Jacket Copy

Books, authors and all things bookish

« Previous Post | Jacket Copy Home | Next Post »

Christine O'Donnell book on the way: get ready for 'Troublemaker' in August

April 7, 2011 |  3:46 pm

"Tea party" favorite Christine O'Donnell will publish a book in August: "Troublemaker: Let's Do What It Takes To Make America Great Again," coming from St. Martin's press, has an announced a print run of 150,000 and will retail for $25.99.

Initially described as a memoir about the 2010 election, "Troublemaker" will instead, the publisher says, "give voice to the quiet anger in America today: where it comes from, what it's asking for, and where it's going from here."

Sounds like a rallying cry.

I was going to say "manifesto," but that just seems like it's coming from the wrong end of the political spectrum.

O'Donnell started her professional/political activist career right here in Los Angeles, where in 1996 she founded the Savior's Alliance for Lifting the Truth, a.k.a. S.A.L.T. According to a piece in the Daily Beast about her first employee, Wade Richards, the organization "was meant to organize young people around opposition to abortion, sex education and homosexuality." Its conservative stance helped land O'Donnell on Bill Mahr's television show "Politically Incorrect" and in an MTV documentary, "Sex in the '90s." Later, O'Donnell left California and returned to the Washington, D.C., area.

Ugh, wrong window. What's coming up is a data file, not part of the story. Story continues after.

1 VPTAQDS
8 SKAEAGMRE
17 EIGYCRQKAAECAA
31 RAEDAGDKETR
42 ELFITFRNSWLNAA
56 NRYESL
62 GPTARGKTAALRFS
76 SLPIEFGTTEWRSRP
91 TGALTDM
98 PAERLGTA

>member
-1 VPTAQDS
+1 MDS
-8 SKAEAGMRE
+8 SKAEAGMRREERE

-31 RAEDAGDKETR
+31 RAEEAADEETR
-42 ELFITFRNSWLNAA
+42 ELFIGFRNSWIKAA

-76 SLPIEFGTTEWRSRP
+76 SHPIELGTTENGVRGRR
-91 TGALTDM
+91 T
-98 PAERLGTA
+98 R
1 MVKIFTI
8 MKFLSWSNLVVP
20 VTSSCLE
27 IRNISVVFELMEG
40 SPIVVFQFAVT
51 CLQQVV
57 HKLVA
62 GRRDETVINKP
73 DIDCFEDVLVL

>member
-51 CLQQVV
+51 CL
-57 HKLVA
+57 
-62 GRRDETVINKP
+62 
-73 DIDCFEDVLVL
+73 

In 2010, O'Donnell made national headlines by defeating nine-term U.S. representative and former governor Michael Castle in the Republican primary for a Delaware Senate seat. During her campaign, she made some controversial remarks, had some public financial issues and had to answer for past statements, including saying on "Politically Incorrect" that she used to "dabble into witchcraft." One campaign advertisement began with O'Donnell saying directly to the camera, "I'm not a witch."

Delaware Online, which says it's not clear what O'Donnell's next political move is, looks ahead to O'Donnell's book with some skepticism:

It's also unclear if O'Donnell's book is an attempt to repair the battered public image of a professional candidate for office who made statements in the past about dabbling into witchcraft, condemning masturbation as a form of adultery, that evolution is a myth and that scientists were growing human brains in mice.

O'Donnell didn't make it to the Senate -- she was defeated in the general election by Democrat Chris Coons. Which means she'll have plenty of time for a book tour.

-- Carolyn Kellogg

Photo: Christine O'Donnell in September 2010. Credit: Associated Press